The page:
- End of session, he will collect the document packet and you are done for the day. 2 sheets of LL, one for each MCWG and LMV will be available in a week's time. If you need to learn or take classes, you need to collect these and go about practicing. I didn't so I could've just collected them on day I applied for DL, and saved myself a trip to RTO.
- If you don't make errors, you can do all this in one visit and 3-4 hours, which is achievement of the sort. Collect your LLs from Room 4 in few days. No identification needed really nor any register entry made, so anyone can collect anyone else's.
- Fill the same application at same portal, except choose DL as purpose of application. You only need application (with photograph) and previous LLs as documents.
- Buy stamped envelop (30/-) and a transparent pouch (3/-) from tea-shops outside. Also get Form-4 (3/-) for Driving Inspector to provide feedback.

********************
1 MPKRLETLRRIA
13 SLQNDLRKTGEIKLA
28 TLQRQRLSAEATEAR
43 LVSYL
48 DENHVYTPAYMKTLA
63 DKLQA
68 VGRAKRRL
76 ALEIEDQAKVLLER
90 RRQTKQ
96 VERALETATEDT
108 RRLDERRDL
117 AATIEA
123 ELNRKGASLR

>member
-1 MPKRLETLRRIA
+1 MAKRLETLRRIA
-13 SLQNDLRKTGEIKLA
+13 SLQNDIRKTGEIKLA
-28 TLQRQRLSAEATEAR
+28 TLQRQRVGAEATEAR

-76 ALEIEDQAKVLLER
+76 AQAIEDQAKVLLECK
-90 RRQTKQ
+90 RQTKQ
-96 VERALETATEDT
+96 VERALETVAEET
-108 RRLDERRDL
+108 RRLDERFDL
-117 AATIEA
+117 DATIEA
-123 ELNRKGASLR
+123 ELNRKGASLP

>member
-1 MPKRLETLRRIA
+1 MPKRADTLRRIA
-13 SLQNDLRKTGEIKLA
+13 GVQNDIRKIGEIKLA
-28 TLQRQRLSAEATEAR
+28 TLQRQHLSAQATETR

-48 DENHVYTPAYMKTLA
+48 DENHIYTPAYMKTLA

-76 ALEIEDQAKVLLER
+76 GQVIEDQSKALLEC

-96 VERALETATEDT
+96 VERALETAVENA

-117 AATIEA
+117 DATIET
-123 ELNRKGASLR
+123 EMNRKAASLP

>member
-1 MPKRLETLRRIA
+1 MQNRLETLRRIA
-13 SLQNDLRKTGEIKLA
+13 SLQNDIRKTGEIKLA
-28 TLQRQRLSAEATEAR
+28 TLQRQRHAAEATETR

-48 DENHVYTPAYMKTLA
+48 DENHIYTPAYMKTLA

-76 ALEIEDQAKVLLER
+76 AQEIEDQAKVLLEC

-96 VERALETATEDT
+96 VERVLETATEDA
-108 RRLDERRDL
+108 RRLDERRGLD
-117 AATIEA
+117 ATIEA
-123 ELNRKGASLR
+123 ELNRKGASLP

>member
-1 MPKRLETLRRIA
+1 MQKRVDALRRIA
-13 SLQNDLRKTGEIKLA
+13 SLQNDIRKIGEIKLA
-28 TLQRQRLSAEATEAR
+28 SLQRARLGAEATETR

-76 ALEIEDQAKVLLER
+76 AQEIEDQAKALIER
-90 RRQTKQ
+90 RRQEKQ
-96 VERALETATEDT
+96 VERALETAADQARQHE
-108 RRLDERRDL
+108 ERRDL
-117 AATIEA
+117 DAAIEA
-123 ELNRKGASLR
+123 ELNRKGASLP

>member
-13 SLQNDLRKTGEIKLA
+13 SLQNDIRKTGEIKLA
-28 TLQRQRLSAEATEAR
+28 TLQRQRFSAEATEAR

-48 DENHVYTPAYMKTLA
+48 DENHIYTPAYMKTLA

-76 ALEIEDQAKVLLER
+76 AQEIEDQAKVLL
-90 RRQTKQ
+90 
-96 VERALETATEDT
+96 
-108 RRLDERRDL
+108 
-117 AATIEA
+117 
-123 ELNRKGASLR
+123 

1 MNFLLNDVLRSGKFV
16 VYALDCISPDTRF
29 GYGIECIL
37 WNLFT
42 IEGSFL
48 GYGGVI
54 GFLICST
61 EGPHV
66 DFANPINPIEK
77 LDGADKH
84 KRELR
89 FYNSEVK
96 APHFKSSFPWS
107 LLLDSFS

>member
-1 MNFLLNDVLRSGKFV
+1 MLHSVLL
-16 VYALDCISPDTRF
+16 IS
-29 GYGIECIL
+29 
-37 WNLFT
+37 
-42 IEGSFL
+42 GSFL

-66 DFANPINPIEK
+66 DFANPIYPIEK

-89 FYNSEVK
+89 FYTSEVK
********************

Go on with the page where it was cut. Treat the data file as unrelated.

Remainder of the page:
- Pay fee at Cash Counter, which will include license, smart card, and testing fee. Exact 1000/- for two classes of vehicles. This was after fee hike in early January 2017.
- Get your documents verified in Room 1. Staple everything with Both challans at front, Form 4, DL application, previous LLs, envelop, transparent pouch in that order.
- Go to Room 8 upstairs for Biometric and then Room 4 downstairs for some computer entry.
- Then you have to go a Driving Test area which is outside RTO office in nearby street. Ask at Enquiry desk and get there. You will have to have your own Car and Gear Bike for testing.
- There was only one inspector who had asked all Bikers first, and Cars later, to get in line. Only thing he asked on both occasion was hand signs: right (right arm stretch, palm facing front), left (circular motion with right hand), slow-down (up-down motion with right arm, palm facing down), stop (right arm up at elbow, palm facing front). Then he asked me go to dead-end and come back. No one really checked anything and unless you hit someone or something or fall down within 20 feet of him, you cannot fail. Meanwhile he will have scribbled something on your application which you can collect. You will have to do this twice for both (bike and car) vehicles.